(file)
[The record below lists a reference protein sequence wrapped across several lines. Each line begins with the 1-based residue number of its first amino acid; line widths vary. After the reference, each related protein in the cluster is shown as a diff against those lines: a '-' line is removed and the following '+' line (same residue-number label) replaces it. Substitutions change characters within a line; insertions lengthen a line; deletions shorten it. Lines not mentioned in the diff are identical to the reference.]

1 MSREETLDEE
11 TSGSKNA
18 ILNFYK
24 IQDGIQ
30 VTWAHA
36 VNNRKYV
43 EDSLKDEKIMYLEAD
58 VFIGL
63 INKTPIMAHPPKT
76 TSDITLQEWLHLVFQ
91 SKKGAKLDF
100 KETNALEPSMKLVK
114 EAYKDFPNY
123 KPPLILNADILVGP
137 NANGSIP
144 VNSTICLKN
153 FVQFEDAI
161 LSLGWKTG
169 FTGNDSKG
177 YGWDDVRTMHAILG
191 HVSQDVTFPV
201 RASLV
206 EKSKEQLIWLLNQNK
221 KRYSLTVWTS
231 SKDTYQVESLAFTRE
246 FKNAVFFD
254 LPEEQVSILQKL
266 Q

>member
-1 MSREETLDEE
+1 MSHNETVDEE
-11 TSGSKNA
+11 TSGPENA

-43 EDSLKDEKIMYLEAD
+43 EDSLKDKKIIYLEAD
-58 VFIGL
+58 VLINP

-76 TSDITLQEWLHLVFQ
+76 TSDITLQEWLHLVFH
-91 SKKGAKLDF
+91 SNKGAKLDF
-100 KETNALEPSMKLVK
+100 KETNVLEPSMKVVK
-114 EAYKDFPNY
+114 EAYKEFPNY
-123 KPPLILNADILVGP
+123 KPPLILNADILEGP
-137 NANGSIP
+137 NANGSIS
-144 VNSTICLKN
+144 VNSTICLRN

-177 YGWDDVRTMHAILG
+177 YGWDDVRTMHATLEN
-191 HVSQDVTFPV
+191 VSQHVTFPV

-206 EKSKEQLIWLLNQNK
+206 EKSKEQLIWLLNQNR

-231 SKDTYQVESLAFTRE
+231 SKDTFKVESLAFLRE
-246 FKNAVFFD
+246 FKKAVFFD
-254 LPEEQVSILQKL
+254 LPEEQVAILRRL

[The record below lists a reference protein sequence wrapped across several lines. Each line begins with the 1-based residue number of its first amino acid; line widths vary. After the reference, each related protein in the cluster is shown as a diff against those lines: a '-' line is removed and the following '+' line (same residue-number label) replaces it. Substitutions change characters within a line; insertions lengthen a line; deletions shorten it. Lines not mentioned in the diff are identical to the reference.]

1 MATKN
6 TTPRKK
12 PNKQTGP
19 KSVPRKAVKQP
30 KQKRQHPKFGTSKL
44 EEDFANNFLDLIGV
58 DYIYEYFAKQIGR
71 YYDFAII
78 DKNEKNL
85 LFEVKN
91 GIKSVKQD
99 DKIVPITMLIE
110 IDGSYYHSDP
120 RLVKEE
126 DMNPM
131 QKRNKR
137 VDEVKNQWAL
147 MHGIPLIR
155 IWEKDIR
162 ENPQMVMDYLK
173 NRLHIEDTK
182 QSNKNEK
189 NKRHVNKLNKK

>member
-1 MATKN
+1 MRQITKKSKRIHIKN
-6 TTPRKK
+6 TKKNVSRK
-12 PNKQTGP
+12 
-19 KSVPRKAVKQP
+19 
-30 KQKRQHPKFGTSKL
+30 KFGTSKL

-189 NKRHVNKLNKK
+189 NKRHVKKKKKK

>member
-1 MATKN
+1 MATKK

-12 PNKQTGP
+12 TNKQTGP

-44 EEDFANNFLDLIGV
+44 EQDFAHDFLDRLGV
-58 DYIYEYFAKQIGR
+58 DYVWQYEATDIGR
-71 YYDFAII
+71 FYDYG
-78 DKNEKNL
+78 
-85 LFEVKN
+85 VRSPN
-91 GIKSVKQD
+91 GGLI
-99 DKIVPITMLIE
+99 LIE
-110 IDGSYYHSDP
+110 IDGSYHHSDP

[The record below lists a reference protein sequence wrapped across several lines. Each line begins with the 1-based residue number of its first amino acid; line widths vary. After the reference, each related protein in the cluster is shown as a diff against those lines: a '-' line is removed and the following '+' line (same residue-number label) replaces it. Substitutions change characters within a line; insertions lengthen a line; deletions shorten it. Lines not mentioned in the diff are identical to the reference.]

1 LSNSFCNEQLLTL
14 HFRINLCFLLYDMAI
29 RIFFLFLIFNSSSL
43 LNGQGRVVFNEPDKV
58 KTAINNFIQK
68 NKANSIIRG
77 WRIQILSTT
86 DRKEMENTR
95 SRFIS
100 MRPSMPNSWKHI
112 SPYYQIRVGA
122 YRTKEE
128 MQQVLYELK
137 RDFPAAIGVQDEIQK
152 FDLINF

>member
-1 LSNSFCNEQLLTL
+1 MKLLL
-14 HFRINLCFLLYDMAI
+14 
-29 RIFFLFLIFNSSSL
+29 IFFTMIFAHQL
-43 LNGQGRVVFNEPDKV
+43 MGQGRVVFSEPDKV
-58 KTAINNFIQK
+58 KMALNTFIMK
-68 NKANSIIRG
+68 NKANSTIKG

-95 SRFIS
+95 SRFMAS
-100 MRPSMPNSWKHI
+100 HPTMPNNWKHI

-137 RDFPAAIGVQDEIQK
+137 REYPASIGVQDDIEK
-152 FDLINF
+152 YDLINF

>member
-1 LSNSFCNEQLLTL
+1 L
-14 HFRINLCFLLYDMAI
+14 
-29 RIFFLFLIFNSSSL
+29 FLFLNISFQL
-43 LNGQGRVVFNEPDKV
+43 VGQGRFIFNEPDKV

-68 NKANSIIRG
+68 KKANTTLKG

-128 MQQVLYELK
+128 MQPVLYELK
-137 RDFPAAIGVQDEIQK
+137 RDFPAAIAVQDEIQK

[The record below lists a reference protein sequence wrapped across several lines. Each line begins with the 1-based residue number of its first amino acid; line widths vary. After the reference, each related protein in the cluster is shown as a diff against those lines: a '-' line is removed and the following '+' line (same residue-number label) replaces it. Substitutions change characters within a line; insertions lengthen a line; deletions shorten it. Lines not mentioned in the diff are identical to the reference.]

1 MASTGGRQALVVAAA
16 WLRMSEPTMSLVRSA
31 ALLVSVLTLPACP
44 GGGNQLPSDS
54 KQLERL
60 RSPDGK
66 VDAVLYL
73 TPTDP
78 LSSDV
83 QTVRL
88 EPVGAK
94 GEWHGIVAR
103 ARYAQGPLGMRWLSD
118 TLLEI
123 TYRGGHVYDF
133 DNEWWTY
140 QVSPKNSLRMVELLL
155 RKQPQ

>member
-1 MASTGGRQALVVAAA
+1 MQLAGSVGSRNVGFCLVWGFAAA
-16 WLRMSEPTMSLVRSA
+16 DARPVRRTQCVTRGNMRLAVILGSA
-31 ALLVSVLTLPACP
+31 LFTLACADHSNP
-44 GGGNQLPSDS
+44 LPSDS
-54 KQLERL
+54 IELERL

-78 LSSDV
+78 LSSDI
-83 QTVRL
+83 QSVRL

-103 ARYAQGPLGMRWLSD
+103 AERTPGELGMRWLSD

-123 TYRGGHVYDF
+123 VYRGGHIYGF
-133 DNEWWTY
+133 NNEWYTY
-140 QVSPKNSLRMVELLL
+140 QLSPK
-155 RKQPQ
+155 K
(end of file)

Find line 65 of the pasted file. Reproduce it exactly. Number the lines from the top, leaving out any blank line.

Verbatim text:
[The record below lists a reference protein sequence wrapped across several lines. Each line begins with the 1-based residue number of its first amino acid; line widths vary. After the reference, each related protein in the cluster is shown as a diff against those lines: a '-' line is removed and the following '+' line (same residue-number label) replaces it. Substitutions change characters within a line; insertions lengthen a line; deletions shorten it. Lines not mentioned in the diff are identical to the reference.]